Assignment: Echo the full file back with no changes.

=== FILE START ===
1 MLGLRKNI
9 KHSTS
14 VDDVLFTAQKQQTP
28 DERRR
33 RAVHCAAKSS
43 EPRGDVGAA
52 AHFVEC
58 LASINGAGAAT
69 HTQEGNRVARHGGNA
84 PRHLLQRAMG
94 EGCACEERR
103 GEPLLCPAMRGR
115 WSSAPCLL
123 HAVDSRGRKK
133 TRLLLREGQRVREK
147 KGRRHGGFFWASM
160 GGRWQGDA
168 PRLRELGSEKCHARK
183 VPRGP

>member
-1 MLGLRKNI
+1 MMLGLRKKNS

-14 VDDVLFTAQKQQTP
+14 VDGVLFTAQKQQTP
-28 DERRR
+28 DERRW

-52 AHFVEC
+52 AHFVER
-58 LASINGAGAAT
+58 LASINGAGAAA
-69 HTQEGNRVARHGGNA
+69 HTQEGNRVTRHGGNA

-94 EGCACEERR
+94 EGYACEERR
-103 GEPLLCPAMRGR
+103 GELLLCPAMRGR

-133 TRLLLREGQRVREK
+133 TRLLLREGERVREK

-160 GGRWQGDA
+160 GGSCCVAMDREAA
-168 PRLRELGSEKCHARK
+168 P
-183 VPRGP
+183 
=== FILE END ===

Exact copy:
1 MLGLRKNI
9 KHSTS
14 VDDVLFTAQKQQTP
28 DERRR
33 RAVHCAAKSS
43 EPRGDVGAA
52 AHFVEC
58 LASINGAGAAT
69 HTQEGNRVARHGGNA
84 PRHLLQRAMG
94 EGCACEERR
103 GEPLLCPAMRGR
115 WSSAPCLL
123 HAVDSRGRKK
133 TRLLLREGQRVREK
147 KGRRHGGFFWASM
160 GGRWQGDA
168 PRLRELGSEKCHARK
183 VPRGP

>member
-1 MLGLRKNI
+1 MMLGLRKKNS

-14 VDDVLFTAQKQQTP
+14 VDGVLFTAQKQQTP
-28 DERRR
+28 DERRW

-52 AHFVEC
+52 AHFVER
-58 LASINGAGAAT
+58 LASINGAGAAA
-69 HTQEGNRVARHGGNA
+69 HTQEGNRVTRHGGNA

-94 EGCACEERR
+94 EGYACEERR
-103 GEPLLCPAMRGR
+103 GELLLCPAMRGR

-133 TRLLLREGQRVREK
+133 TRLLLREGERVREK

-160 GGRWQGDA
+160 GGSCCVAMDREAA
-168 PRLRELGSEKCHARK
+168 P
-183 VPRGP
+183 